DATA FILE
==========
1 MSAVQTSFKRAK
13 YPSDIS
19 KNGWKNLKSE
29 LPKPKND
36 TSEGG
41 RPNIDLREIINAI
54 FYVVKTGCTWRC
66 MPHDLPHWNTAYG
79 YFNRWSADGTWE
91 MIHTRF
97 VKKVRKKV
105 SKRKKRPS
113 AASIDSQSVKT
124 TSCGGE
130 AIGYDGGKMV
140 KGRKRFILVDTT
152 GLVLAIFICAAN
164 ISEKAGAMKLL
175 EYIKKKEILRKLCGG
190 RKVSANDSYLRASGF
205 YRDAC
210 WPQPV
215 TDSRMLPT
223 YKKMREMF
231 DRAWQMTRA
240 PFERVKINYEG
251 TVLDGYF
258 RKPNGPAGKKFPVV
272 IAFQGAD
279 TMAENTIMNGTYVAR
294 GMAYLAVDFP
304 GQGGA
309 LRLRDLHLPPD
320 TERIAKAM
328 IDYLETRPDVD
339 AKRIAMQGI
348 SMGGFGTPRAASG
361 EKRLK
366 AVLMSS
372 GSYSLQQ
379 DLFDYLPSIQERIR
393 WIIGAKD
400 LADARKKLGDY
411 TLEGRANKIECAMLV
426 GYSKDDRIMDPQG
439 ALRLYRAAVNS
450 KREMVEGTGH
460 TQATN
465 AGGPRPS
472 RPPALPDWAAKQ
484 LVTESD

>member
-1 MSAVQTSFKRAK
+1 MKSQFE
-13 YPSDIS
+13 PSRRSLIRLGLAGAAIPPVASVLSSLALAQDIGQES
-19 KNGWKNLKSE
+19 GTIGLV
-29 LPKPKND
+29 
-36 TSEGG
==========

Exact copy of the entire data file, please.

1 MSAVQTSFKRAK
13 YPSDIS
19 KNGWKNLKSE
29 LPKPKND
36 TSEGG
41 RPNIDLREIINAI
54 FYVVKTGCTWRC
66 MPHDLPHWNTAYG
79 YFNRWSADGTWE
91 MIHTRF
97 VKKVRKKV
105 SKRKKRPS
113 AASIDSQSVKT
124 TSCGGE
130 AIGYDGGKMV
140 KGRKRFILVDTT
152 GLVLAIFICAAN
164 ISEKAGAMKLL
175 EYIKKKEILRKLCGG
190 RKVSANDSYLRASGF
205 YRDAC
210 WPQPV
215 TDSRMLPT
223 YKKMREMF
231 DRAWQMTRA
240 PFERVKINYEG
251 TVLDGYF
258 RKPNGPAGKKFPVV
272 IAFQGAD
279 TMAENTIMNGTYVAR
294 GMAYLAVDFP
304 GQGGA
309 LRLRDLHLPPD
320 TERIAKAM
328 IDYLETRPDVD
339 AKRIAMQGI
348 SMGGFGTPRAASG
361 EKRLK
366 AVLMSS
372 GSYSLQQ
379 DLFDYLPSIQERIR
393 WIIGAKD
400 LADARKKLGDY
411 TLEGRANKIECAMLV
426 GYSKDDRIMDPQG
439 ALRLYRAAVNS
450 KREMVEGTGH
460 TQATN
465 AGGPRPS
472 RPPALPDWAAKQ
484 LVTESD

>member
-1 MSAVQTSFKRAK
+1 MKSQFE
-13 YPSDIS
+13 PSRRSLIRLGLAGAAIPPVASVLSSLALAQDIGQES
-19 KNGWKNLKSE
+19 GTIGLV
-29 LPKPKND
+29 
-36 TSEGG